NASA Readies For Human Moon Missions With $25K In Lunar Dust Collection Contracts

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NASA has asked several companies to collect moon dust for future use by astronauts on the moon.

The agency plans to return astronauts to the lunar surface by 2024 under the Artemis program, and wants to use the resources on the moon to support these missions. Lunar dust could be used for constructing structures, for example, which would reduce the need to ship building materials from Earth. But testing needs to be performed in collecting dust before NASA can certify the habitats for construction.


The agency recently announced it would award $25,000 worth of contracts to four companies to test moon dust collection: Lunar Outpost (Colorado), Masten Space Systems (California), ispace Europe (Luxembourg) and ispace Japan (Tokoyo).

“The ability to extract and use extraterrestrial resources will ensure Artemis operations can be conducted safely and sustainably in support of establishing human lunar exploration,” NASA said in a statement. “Like many other operations,” the agency added, “[collection] activities will be tested and developed on the moon, building the required knowledge to implement new capabilities that will be necessary to overcome the challenges of a human mission to Mars.”

Each of these companies will scoop a little bit of lunar regolith (or soil) from a location of the moon of their choosing. While most of the selected companies chose the south pole, which is where NASA astronauts will land their first mission, ispace Japan wants to go to the Lacus Somniorum region on the Moon’s northeastern near side.

Once the regolith is picked up, the companies will take pictures of the dust and also send data indicating where the regolith came from. After that, NASA will take ownership of the regolith to use for the Artemis program.

“As human space exploration evolves toward longer journeys farther from our home planet, [using local resources] will become increasingly important,” NASA said on a website discussing its Artemis moon plans. “Resupply missions are expensive,” NASA continued, “and as astronaut crews become more independent of Earth, sustained exploration becomes more viable. For travel in space, as on Earth, we need practical and affordable ways to use resources along the way, rather than carrying everything we think will be needed.”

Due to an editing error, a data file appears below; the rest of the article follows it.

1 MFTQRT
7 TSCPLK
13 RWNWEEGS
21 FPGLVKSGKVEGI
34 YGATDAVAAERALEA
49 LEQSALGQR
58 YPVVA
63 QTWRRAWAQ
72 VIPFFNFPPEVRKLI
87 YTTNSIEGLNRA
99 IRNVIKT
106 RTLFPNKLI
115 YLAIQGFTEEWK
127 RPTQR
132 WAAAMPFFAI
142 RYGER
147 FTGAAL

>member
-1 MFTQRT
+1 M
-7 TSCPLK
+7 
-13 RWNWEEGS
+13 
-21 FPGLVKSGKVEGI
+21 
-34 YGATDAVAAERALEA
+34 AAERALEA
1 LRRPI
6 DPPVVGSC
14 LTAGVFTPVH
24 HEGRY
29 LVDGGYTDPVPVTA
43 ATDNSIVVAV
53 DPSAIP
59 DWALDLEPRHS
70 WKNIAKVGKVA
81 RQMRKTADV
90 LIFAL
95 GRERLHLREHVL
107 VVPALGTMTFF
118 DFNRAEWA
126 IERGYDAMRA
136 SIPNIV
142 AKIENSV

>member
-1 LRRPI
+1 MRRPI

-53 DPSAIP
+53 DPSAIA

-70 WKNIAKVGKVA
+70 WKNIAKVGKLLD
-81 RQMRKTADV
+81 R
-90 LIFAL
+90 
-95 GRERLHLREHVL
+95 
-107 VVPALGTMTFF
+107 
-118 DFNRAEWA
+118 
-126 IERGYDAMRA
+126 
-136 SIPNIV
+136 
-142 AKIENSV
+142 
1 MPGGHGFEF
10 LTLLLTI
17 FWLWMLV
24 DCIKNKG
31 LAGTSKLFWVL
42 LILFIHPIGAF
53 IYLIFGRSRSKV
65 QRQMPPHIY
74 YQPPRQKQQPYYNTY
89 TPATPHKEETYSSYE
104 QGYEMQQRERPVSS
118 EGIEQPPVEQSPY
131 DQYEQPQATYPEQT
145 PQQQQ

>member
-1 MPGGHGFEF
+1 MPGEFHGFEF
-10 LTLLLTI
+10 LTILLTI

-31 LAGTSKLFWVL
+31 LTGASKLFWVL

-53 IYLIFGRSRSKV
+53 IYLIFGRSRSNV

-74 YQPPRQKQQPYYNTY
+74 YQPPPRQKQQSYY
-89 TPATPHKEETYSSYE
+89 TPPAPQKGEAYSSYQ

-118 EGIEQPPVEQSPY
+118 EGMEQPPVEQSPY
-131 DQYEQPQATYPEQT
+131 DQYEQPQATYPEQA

Another key resource to astronauts will be water, both for drinking and for manufacturing processes. The south pole is replete with water ice and NASA is also interested in extracting the water from the ice using machines on site. But the agency is in the early stages of procuring and awarding utilization contracts and will need to test any technology on site before certifying it for long-term use.

NASA’s fiscal 2021 budget is still under review, and a Senate appropriations bill released in November only gives NASA a portion of the funding it initially requested for lunar landing development. This could delay the agency’s hopes for a 2024 landing if the spending bill is approved as-is. The Senate spending bill allocates about $1 billion for NASA’s lunar landers, about a third of the administration’s $3.2 billion request. The Senate bill version, however, does offer $400 million more to NASA than the House version. (For context, the overall NASA budget is around $24 billion).

“In a fiscal environment that is extremely challenging, the Committee must weigh and prioritize funding across all of NASA’s activities, as well as important priorities throughout the bill,” the Senate wrote in a report accompanying the bill. “However, the shortfalls of NASA’s fiscal year 2021 budget proposal make it impossible to fully fund all of NASA’s proposed activities.”

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